Referenced in A Brief History of Time by Stephen Hawking (p. 4).
Jamie
This book must be among the pillars underlying modern thought since it first introduced calculus. The middle part is very dry, as Newton himself admits. But it is fun to read Newton's Laws of Motion as he originally wrote them and how he arrived at them. For instance, I remember one of my high school teachers saying somthing about when we state Newton's third law it is pretty short, but Newton was very long winded and technical. Not so! "To every action there is always opposed an equal reaction. ...more
Scott
This book stands as one of the great monuments of science. If you can peer through the ponderous geometric proofs of Newton's physical principles, there is an elegance to his theories that transcends mere science and mathematics and touches the sublime! He actually formulated his theories using his newly-invented methods of Calculus, but few educated readers of his day understood the Calculus, so he proved his ideas using the methods of geometry (which all educated persons knew). We owe much of ...more
Nwe Mon
This book helps me a lot.
Dorotea
What can top this?!? Laws of motion. F=ma rules! (Though quantum mechanics have proven it to be fundamentally false.) And calculus?!? Pure genius. The thought of one human mind creating such an elegant tool to calculate everything from force to economics to anything requiring calculations of rate of change 'almost' makes being human worthwhile. Poetry at its most finest. Almost makes one believe there must be a god.
John
Hard going since Newton was so shy about using easy calculus when hard analytic geometry could do the job. Still, this is one of the most important books ever written and anyone with an interest in the history of science (or in seeing Newton draw up an epistemology at the start of book three to keep his critics from savaging him like they did with his Optics) should carve out a few months, get a bunch of paper, and go to.
Michelle
Of all the revisions, this Principia is in my opinion the most objective text. Many authors speak as to what Sir Isaac Newton might have been thinking. I find this to be an exploitation of Newton's work as he comprehensively explains what & how he's thinking no asides needed. . I still prefer the Latin version, but of the English versions, this is by far my favorite.
June
I have a feeling that I've learnt nothing abt math the past 15 years....
Daniel Lopez
Incredible book with an equal-sized prologue.
Includes a lots of explanations about theorems, controversy and so on.
Just for the sake of having the demonstration of Universal Gravitational Law, and his famous "hyphotesis non fingo", makes this book worth having.
Lane Wilkinson
It is a rare pleasure to sit down and read a book upon which your entire culture owes its existence. This would be a five star book, but I threw the other star ninja-style at the editor who gave primacy to Hawking's name on the binding.
Candy
Newton interjects philosophy and debate into math, making theory easier to accept than when handed down for rote memorization in textbooks hundreds of years later.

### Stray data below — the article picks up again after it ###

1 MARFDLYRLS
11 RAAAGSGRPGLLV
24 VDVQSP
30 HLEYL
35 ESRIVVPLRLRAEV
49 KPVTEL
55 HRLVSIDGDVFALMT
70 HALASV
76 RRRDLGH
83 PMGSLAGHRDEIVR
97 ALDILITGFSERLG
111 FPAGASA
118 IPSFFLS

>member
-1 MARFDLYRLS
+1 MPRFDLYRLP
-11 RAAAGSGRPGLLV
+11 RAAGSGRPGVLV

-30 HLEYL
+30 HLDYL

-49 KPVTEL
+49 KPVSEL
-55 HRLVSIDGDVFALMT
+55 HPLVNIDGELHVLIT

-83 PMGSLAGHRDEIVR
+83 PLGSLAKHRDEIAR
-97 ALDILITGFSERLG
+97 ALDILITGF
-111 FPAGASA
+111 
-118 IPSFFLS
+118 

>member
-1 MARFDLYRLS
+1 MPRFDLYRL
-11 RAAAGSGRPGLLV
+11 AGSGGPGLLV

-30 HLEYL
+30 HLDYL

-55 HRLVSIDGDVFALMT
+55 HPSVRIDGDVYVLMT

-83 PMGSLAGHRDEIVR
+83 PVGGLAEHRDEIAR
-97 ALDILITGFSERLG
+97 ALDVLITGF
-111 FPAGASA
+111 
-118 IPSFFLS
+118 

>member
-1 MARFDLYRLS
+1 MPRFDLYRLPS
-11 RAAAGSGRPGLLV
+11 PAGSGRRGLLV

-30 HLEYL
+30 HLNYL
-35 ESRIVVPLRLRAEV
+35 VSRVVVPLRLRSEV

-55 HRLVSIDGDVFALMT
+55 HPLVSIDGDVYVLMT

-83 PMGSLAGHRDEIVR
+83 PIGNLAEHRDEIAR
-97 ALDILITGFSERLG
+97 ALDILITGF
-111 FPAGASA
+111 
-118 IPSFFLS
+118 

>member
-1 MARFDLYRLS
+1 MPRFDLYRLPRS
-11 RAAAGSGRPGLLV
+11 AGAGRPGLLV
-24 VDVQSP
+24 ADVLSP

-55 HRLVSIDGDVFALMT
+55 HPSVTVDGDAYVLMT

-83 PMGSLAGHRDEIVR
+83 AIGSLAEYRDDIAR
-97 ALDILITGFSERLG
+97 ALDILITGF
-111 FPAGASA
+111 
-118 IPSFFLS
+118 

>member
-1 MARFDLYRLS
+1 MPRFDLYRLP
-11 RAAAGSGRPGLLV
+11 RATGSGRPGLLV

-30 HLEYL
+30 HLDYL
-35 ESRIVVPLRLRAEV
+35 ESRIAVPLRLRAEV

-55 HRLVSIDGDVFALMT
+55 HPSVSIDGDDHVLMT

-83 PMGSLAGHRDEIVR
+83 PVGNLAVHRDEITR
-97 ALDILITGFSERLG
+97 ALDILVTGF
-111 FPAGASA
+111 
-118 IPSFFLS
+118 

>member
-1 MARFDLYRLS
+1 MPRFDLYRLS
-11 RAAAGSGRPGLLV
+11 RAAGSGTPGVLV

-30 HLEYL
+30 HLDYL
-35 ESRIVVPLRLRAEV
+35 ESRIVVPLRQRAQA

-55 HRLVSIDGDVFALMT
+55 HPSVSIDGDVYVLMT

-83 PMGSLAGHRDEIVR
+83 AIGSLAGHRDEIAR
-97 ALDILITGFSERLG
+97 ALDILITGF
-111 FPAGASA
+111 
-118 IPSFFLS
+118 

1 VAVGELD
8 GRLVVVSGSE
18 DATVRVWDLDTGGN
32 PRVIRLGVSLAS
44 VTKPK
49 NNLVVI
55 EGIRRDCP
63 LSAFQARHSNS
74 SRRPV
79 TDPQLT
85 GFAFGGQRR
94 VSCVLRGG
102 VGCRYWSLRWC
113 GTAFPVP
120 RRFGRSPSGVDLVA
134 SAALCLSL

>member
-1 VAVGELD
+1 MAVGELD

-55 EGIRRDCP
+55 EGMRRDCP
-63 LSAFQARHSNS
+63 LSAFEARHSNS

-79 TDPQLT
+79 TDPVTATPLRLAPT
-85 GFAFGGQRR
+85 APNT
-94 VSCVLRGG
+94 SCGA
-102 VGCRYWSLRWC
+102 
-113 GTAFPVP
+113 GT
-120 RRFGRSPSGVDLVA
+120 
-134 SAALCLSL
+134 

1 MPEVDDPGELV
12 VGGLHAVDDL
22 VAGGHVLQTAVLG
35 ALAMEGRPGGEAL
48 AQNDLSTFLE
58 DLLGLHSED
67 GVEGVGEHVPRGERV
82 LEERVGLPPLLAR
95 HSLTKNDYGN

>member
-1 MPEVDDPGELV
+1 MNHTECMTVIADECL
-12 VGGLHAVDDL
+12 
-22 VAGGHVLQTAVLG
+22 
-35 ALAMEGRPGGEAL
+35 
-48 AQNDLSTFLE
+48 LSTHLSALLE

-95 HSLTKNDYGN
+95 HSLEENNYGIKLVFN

Germancho
Who am I kidding? I never read more than 10 pages of this masterpiece of arcane physics. Still, a book for the millenia.
Tony Go
This book is epic. I once spilled glucosamine on it and my soul was ripped from my body by a jealous god.
Jon Gauthier
Dec 28, 2012 Jon Gauthier marked it as to-read  ·  review of another edition
Shelves: philosophy, science
A coworker gave me this. Yes, the Latin version. Should be a nice struggle. :)
Tim
Interesting to see Newton's own words, but not the easiest cover-to-cover read.
Omar Adel
اهم كتاب فى التاريخ بدون ادنى شك
الكتاب الذى غير وجه العالم
Steve
Sep 19, 2007 Steve rated it 1 of 5 stars
Recommends it for: the bold
Shelves: philosophy
But only because of the mental struggle involved in the reading...
Barbara
tough reading never actually finished it
Kristi
what can I say? Newton is brilliant.
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Principia editors contributions? 1 3 Dec 25, 2012 08:45PM  
  • On The Revolutions of Heavenly Spheres
  • Euclid's Elements
  • Dialogue Concerning the Two Chief World Systems: Ptolemaic and Copernican
  • Epitome of Copernican Astronomy and Harmonies of the World
  • Elements of Chemistry
  • Ptolemy's Almagest
  • The Works of Archimedes
  • The New Organon
  • On Formally Undecidable Propositions of Principia Mathematica and Related Systems
  • The Geometry of René Descartes: with a Facsimile of the First Edition
  • A Treatise on Electricity and Magnetism, Vol. 1
  • Physics
  • The Meaning of Relativity
  • The Descent of Man
  • Principia Mathematica to '56 (Mathematical Library)
  • Experiments in Plant Hybridisation
  • On the Shoulders of Giants: The Great Works of Physics And Astronomy
  • Physics and Philosophy: The Revolution in Modern Science
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Sir Isaac Newton, FRS , was an English physicist, mathematician, astronomer, natural philosopher, and alchemist. His Philosophiæ Naturalis Principia Mathematica, published in 1687, is considered to be the most influential book in the history of science. In this work, Newton described universal gravitation and the three laws of motion, laying the groundwork for classical mechanics, which dominated ...more
More about Isaac Newton...
Opticks Principia: Vol. I: The Motion of Bodies Isaac Newton: Philosophical Writings Principia: Vol. II: The System of the World Newton's Philosophy of Nature: Selections from His Writings